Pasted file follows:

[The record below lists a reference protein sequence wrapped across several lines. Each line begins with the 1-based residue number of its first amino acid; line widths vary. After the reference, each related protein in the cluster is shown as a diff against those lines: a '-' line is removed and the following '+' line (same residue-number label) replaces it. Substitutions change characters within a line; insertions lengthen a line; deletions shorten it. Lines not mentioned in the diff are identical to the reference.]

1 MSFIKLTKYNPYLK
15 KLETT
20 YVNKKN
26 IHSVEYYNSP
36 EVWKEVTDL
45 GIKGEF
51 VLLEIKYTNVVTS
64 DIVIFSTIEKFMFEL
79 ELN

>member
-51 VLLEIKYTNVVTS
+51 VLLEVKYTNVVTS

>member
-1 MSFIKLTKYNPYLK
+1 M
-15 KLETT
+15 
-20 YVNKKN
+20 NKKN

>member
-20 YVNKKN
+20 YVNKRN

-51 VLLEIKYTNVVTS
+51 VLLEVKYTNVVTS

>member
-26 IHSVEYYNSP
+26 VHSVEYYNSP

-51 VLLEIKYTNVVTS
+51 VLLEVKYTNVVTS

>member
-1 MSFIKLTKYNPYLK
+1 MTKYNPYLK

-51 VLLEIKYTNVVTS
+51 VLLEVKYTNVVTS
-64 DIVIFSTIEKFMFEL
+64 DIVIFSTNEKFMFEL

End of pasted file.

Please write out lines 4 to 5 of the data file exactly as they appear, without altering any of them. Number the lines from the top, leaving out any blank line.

20 YVNKKN
26 IHSVEYYNSP